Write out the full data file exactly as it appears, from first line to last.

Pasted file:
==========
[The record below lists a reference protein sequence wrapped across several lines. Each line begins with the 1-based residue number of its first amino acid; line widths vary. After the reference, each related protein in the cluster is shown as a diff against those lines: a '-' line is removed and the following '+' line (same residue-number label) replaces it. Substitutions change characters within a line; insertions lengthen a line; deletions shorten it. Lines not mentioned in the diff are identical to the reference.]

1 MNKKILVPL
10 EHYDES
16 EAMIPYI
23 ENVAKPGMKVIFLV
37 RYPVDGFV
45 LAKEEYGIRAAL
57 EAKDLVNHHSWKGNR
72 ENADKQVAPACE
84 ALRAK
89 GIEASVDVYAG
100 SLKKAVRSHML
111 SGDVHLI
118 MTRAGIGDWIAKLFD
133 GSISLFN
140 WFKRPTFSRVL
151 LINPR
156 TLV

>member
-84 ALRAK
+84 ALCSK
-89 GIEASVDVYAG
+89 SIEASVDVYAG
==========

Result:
[The record below lists a reference protein sequence wrapped across several lines. Each line begins with the 1-based residue number of its first amino acid; line widths vary. After the reference, each related protein in the cluster is shown as a diff against those lines: a '-' line is removed and the following '+' line (same residue-number label) replaces it. Substitutions change characters within a line; insertions lengthen a line; deletions shorten it. Lines not mentioned in the diff are identical to the reference.]

1 MNKKILVPL
10 EHYDES
16 EAMIPYI
23 ENVAKPGMKVIFLV
37 RYPVDGFV
45 LAKEEYGIRAAL
57 EAKDLVNHHSWKGNR
72 ENADKQVAPACE
84 ALRAK
89 GIEASVDVYAG
100 SLKKAVRSHML
111 SGDVHLI
118 MTRAGIGDWIAKLFD
133 GSISLFN
140 WFKRPTFSRVL
151 LINPR
156 TLV

>member
-84 ALRAK
+84 ALCSK
-89 GIEASVDVYAG
+89 SIEASVDVYAG